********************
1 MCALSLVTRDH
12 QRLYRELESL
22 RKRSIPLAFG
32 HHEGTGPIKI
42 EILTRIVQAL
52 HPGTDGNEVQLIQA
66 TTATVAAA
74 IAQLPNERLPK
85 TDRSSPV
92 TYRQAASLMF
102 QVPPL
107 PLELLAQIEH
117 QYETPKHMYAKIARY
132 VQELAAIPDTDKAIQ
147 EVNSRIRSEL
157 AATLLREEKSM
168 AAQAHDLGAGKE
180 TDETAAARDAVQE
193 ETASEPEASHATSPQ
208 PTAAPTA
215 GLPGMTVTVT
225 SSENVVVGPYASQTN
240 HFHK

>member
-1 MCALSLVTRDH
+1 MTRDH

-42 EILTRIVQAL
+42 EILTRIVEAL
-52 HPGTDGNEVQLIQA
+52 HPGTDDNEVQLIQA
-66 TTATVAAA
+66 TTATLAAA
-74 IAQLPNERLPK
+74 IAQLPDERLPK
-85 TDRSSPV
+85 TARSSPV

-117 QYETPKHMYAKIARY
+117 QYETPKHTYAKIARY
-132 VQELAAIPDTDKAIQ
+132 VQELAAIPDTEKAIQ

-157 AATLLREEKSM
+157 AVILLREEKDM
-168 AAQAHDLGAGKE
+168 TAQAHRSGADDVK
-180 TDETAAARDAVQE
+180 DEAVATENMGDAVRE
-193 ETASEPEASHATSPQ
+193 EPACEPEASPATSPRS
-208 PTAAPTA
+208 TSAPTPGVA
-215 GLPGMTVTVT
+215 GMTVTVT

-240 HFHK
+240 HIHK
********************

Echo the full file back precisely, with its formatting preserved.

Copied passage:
1 MCALSLVTRDH
12 QRLYRELESL
22 RKRSIPLAFG
32 HHEGTGPIKI
42 EILTRIVQAL
52 HPGTDGNEVQLIQA
66 TTATVAAA
74 IAQLPNERLPK
85 TDRSSPV
92 TYRQAASLMF
102 QVPPL
107 PLELLAQIEH
117 QYETPKHMYAKIARY
132 VQELAAIPDTDKAIQ
147 EVNSRIRSEL
157 AATLLREEKSM
168 AAQAHDLGAGKE
180 TDETAAARDAVQE
193 ETASEPEASHATSPQ
208 PTAAPTA
215 GLPGMTVTVT
225 SSENVVVGPYASQTN
240 HFHK

>member
-1 MCALSLVTRDH
+1 MTRDH

-42 EILTRIVQAL
+42 EILTRIVEAL
-52 HPGTDGNEVQLIQA
+52 HPGTDDNEVQLIQA
-66 TTATVAAA
+66 TTATLAAA
-74 IAQLPNERLPK
+74 IAQLPDERLPK
-85 TDRSSPV
+85 TARSSPV

-117 QYETPKHMYAKIARY
+117 QYETPKHTYAKIARY
-132 VQELAAIPDTDKAIQ
+132 VQELAAIPDTEKAIQ

-157 AATLLREEKSM
+157 AVILLREEKDM
-168 AAQAHDLGAGKE
+168 TAQAHRSGADDVK
-180 TDETAAARDAVQE
+180 DEAVATENMGDAVRE
-193 ETASEPEASHATSPQ
+193 EPACEPEASPATSPRS
-208 PTAAPTA
+208 TSAPTPGVA
-215 GLPGMTVTVT
+215 GMTVTVT

-240 HFHK
+240 HIHK